A small bomb detonated outside a court building in central Bangkok today, police and a government minister said, but the blast caused no casualties.
The explosion occurred around 9pm local time in a car park outside the Criminal Court on Ratchadaphisek Road, one of the main thoroughfares running through Thailand’s capital.
An AFP reporter saw a large police and military presence at the blast site with forensic investigators examining a small crater and the scene cordoned off.
“It’s definitely a bomb,” Anupong Paojinda, the interior minister in Thailand’s junta government, told AFP.
He said two people had been arrested before adding: “I would like to say these people are troublemakers.”
He gave no further details.
Police at the site said no-one had been injured by the blast.
The latest blast comes just over a month after twin pipe bombs exploded outside a downtown shopping mall slightly injuring two people in what was the first major disruption to an uneasy peace imposed under martial law since last May’s coup.
Authorities say they are looking for two men seen on CCTV shortly before those bombs detonated.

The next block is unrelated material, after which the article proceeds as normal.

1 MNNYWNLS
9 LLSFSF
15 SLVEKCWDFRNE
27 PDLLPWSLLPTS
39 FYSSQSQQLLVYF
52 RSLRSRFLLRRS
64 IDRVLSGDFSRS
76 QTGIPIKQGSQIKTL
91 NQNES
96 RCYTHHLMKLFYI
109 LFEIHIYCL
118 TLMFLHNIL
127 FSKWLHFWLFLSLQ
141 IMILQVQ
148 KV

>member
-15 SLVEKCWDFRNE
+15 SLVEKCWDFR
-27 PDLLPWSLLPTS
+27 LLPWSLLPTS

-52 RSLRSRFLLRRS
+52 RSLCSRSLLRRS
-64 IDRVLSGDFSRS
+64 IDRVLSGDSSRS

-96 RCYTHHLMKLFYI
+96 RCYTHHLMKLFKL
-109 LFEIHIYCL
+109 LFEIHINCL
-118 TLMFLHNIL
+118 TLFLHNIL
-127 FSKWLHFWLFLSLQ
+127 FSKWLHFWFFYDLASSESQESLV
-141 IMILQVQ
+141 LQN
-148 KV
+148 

The explosions come at a time of heightened political tension in the deeply divided nation.
Thailand has been under martial law since the coup toppled the elected government last year, despite growing calls from rights groups and the international community for the junta to rescind the draconian law.
Political gatherings and criticism of the coup are forbidden under the law, with the junta responding aggressively to any form of protest.
Martial law also allows civilians to be tried in military courts, with verdicts not subject to appeal.
The Thai junta has repeatedly justified martial law by saying Thailand’s bitter political divisions need more time to heal, while they set about remodelling the kingdom’s political structure.
Thailand has endured nearly a decade of political turmoil since billionaire former premier Thaksin Shinawatra rattled the establishment by winning elections with his populist politics.
Parties led by Thaksin, his family or affiliates have won every election since 2001, in the process facing two coups and the disposal of three premiers by Thailand’s interventionist courts.